OpenStack is more focused on infrastructure-as-a-service (IaaS), while Azure Stack brings in many of Azure’s platform-as-a-service (PaaS) features

Microsoft is promising to bring the lessons it has learned from its existing CPS systems to Azure Stack. These include a new update model that will automatically apply updates to the underlying servers and services without affecting user applications. Azure Pack is designed to use a similar level of automation to the cloud-scale Azure services, and Microsoft is suggesting that you take a similar approach to cloud data centers, using the same hardware for each node, allowing you to quickly swap out failed units while allowing workloads to flow to other nodes.

Bringing Service Fabric to the data center is a big move for Microsoft, as it’s one of Azure’s key features: a scalable microservice model that doesn’t require you to run and manage your servers or containers. Allowing developers to build their Azure Stack instances, and then test large-scale applications and IoT solutions without incurring the cost of running on a live service, means that it’s possible to build “born in the cloud” applications in your data center before moving them to the cloud. Alternatively, developers can use cloud resources to build and test apps, bringing them in-house when working with data affected by compliance and privacy rules.

Like OpenStack, working with Azure Stack is a very different experience from using other hybrid cloud platforms. Instead of thinking of an Azure Stack installation as a traditional data center operation, you’re going to need to think like a service provider, creating and managing service plans that can be used as self-service options by users. Integration with Azure Active Directory will allow you to deliver plans that can be targeted at specific groups of users, letting you offer role and group-based functionality and service levels. You’ll also be able to manage a range of usage and storage quotas, controlling how users use the resources in your Azure Stack deployment.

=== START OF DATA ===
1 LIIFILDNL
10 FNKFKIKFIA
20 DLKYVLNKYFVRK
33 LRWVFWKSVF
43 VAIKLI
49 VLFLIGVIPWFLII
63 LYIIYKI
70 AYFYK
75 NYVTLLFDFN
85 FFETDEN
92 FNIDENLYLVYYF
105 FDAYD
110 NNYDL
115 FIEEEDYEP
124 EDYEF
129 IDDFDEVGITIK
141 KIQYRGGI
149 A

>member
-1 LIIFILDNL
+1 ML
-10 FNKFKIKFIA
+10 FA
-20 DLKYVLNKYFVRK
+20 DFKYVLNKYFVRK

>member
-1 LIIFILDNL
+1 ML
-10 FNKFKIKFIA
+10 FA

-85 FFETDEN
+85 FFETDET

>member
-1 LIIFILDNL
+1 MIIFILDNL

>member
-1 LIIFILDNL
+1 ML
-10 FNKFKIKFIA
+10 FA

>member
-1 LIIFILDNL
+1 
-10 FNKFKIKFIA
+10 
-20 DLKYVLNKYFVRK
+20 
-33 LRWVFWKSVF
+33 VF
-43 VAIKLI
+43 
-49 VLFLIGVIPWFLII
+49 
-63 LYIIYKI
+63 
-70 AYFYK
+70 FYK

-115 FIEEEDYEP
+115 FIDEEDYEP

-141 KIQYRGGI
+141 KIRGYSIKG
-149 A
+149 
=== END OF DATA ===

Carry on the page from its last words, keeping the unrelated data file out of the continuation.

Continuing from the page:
What about the license?

It’s unclear currently how Microsoft will license Azure Stack. The initial PoC distribution requires a Windows Server 2016 Data Center installation to host the single server developer version. Production Azure Stack instances will need a minimum of four servers, and while it’s a platform you can install and manage yourself it’s clear that Microsoft expects its partners to deliver bundled server packages, much like it does with its existing Dell and HP CPS solutions.

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While Microsoft has delivered elements of Azure in the past, as part of Azure Pack, the arrival of Azure Stack is its first full-featured hybrid cloud. It’s shaping up to be a powerful tool, and with support for many key Azure IaaS and PaaS features it should be an effective bridge to the cloud for businesses with compliance and privacy concerns.

If you’ve got a spare server with enough capacity, it’s well worth downloading and giving a spin, as it’s clear that this is how Microsoft sees the future of the data center.

This article appeared in DatacenterDynamics magazine